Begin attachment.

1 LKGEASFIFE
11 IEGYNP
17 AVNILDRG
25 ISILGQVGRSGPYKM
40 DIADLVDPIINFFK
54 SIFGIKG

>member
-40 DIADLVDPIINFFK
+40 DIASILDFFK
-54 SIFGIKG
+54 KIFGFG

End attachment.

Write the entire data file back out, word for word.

1 LKGEASFIFE
11 IEGYNP
17 AVNILDRG
25 ISILGQVGRSGPYKM
40 DIADLVDPIINFFK
54 SIFGIKG

>member
-40 DIADLVDPIINFFK
+40 DIASILDFFK
-54 SIFGIKG
+54 KIFGFG